Honesty has always been the best policy for me, it’s a huge part of who I am, but last year I was faced with a situation where it might actually cause me a problem.
You see, I was made redundant when I was ten weeks pregnant, leaving me with two rather scary quests:
- To find work quickly so I could save as much money as possible for when I was on ‘maternity leave’ and would no longer have an income.
- To find an employer that would be flexible enough to require a temporary employee that would only be with them until the summer.
It was a tricky situation and, I don’t mind admitting, I was daunted by it.
Everywhere I turned there were people encouraging me to keep quiet about my condition.
Because I wasn’t ‘showing’, friends couldn’t understand why I felt the need to tell employers up front.
Legally, I wasn’t required to tell anyone until week twenty-five so it was hinted I should wait until that point and then claim I hadn’t known I was pregnant.
One recruitment agency even suggested I wait until a role was confirmed before telling the company the truth, because at that point they cannot retract the offer.
But this just didn’t sit right with me.
I didn’t think it was fair for someone to take me on, only to be messed around in July when I would have to leave. And besides, I am a terrible liar.
On top of this, I was conscious that once I was ready to return to work after having my baby, I would be going to these same people again asking for a job.
I didn’t want to create a bad reputation for myself, I didn’t want my name to have a black mark next to it.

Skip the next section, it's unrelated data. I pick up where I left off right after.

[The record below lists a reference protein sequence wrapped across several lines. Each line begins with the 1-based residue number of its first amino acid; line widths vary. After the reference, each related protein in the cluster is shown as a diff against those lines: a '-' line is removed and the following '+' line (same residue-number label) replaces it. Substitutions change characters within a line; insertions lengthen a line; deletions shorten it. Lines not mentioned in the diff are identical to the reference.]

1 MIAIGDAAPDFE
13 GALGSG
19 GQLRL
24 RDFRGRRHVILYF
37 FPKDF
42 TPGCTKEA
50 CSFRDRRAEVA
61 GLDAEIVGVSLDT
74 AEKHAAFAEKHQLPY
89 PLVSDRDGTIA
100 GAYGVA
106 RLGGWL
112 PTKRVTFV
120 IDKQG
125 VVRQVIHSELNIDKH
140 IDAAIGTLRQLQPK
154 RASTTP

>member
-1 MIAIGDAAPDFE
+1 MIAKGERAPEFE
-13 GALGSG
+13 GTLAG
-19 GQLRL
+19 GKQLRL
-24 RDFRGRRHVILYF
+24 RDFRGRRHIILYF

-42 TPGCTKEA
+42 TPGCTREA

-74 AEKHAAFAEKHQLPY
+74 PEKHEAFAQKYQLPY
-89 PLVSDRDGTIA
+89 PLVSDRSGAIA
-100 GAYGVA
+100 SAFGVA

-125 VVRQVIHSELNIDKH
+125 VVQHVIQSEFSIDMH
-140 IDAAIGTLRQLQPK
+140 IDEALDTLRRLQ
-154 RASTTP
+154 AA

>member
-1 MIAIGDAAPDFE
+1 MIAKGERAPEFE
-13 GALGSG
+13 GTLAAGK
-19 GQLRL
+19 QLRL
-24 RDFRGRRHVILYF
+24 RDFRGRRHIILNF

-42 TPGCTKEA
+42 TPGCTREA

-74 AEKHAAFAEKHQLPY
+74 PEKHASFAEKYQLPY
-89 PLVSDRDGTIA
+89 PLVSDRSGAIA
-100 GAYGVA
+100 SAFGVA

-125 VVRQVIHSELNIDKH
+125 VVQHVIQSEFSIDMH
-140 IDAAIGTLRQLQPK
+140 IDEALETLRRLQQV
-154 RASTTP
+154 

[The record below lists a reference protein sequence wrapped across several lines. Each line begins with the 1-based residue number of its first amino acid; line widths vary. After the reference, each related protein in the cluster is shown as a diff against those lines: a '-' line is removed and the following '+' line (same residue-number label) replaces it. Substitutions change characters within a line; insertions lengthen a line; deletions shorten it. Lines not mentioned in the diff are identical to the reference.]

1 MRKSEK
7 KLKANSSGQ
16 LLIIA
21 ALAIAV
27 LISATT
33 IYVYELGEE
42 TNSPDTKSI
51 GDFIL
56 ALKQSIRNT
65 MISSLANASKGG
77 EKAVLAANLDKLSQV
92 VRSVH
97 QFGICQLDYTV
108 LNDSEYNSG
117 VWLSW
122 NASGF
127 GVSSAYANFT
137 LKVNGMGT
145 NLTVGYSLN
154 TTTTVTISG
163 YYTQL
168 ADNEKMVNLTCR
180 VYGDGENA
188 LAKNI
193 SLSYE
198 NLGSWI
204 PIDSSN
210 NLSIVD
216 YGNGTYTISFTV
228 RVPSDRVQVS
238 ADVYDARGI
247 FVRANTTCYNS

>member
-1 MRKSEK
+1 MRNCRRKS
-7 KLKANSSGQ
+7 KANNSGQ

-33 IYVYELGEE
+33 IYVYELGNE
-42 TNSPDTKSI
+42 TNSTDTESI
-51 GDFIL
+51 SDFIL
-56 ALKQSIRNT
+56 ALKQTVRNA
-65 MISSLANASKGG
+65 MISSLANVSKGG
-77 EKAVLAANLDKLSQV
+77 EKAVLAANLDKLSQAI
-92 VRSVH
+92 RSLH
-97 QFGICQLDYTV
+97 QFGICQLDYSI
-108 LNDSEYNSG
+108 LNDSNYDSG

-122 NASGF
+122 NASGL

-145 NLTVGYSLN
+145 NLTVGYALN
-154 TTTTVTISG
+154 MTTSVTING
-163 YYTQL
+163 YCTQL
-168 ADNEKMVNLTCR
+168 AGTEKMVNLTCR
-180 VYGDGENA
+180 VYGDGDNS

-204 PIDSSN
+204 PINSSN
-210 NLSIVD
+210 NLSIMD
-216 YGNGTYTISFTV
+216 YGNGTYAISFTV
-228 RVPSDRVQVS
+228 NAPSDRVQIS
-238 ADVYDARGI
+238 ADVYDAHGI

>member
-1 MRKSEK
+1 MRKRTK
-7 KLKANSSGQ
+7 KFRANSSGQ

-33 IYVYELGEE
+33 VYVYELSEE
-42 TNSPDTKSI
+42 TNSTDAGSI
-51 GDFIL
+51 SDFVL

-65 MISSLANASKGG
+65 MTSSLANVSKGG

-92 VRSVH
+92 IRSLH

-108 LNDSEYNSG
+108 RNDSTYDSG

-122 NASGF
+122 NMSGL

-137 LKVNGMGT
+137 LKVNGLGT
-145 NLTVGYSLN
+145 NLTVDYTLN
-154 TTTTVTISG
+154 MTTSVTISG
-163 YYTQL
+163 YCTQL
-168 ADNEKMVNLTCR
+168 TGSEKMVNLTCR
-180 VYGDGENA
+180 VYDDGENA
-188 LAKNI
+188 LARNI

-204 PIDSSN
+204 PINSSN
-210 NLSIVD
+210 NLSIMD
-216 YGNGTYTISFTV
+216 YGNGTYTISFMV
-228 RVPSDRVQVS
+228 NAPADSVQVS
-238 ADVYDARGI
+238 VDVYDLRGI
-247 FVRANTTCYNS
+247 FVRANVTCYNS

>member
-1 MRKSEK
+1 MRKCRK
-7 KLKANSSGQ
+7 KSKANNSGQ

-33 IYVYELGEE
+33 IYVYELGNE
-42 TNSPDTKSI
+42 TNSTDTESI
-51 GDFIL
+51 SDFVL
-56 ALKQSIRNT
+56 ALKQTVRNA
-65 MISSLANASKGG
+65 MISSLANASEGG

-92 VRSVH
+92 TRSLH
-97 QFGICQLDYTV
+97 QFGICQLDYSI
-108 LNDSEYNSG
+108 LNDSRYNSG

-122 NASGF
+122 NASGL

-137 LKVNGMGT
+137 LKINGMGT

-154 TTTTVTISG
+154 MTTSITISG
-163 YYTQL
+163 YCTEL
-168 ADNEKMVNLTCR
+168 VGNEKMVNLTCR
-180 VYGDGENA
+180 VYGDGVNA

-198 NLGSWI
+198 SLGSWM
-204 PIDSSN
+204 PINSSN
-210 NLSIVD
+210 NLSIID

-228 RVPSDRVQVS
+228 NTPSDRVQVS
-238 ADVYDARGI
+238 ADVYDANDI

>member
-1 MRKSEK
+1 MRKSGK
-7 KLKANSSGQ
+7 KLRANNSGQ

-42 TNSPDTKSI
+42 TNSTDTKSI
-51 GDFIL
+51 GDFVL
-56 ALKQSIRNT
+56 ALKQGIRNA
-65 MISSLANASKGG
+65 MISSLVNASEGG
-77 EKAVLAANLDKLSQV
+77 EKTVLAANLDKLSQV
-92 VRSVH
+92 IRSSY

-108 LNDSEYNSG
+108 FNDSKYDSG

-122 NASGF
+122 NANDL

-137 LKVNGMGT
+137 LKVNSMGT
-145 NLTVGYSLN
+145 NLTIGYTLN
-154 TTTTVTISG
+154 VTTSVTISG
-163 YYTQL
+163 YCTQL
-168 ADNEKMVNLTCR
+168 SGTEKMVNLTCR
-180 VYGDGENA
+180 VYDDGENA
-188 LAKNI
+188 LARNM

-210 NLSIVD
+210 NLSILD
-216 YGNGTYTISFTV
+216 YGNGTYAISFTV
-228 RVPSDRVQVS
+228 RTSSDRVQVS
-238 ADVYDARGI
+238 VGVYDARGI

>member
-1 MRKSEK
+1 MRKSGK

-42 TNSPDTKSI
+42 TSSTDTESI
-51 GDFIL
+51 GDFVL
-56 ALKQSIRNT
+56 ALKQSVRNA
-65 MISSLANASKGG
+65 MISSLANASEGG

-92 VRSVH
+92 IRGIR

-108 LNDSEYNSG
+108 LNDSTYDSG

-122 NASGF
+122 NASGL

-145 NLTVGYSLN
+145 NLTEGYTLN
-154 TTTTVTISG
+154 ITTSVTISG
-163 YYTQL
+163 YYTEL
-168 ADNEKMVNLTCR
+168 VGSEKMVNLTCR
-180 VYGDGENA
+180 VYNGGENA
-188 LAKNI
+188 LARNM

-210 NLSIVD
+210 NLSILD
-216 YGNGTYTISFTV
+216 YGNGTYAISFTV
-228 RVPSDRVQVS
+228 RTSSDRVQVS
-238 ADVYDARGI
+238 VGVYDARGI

But as time wore on, day after day with no solid offers of work, I doubted whether I was doing the right thing for me and my child (a feeling that I am now all too familiar with).
Was I limiting my options by wanting to be honest?
Was I going to find myself unable to get work because I was stubbornly sticking to my opinion that this was the ‘right’ thing to do?
Already I loved this person growing inside of me so much, I worried about how each action I took would affect them.
I think that’s why I struggled so much with this dilemma, because there was so much more riding on my decisions now.
I became angry at myself: had I not learnt from what had happened with the last job that the only person who will look after me, is me?
Had I not learnt that it was time to stand up for myself? Time to put myself and my child first?
Truthfully, the answer to that was ‘no’.
I wasn’t going to let what had happened change such an essential part of who I am, I wasn’t going to try and get by in the world by lying and playing games.
So, did it affect my job search?
Obviously. I can’t offer any proof that it did, but I certainly got that impression.
Since leaving university, the longest I have ever been out of work is two weeks. Last year I was actively searching for a job for nearly three months.
With ten more years of work and life experience, including four years at a well known national company, you’d have thought I’d find myself offered more opportunities, not less.
The interest was there, that much is certain. One recruitment agency let me know they received unanimously positive feedback from the clients who had seen my CV.
On the whole, they were interested in employing me… once I returned to work full time.
For a temporary role to cover just these next few months though, there was not a sniff of interest.
Perhaps that says something positive about me: people want me to be a part of their organisation. But why should my pregnancy change that? Surely if they were that interested they would snap me up now?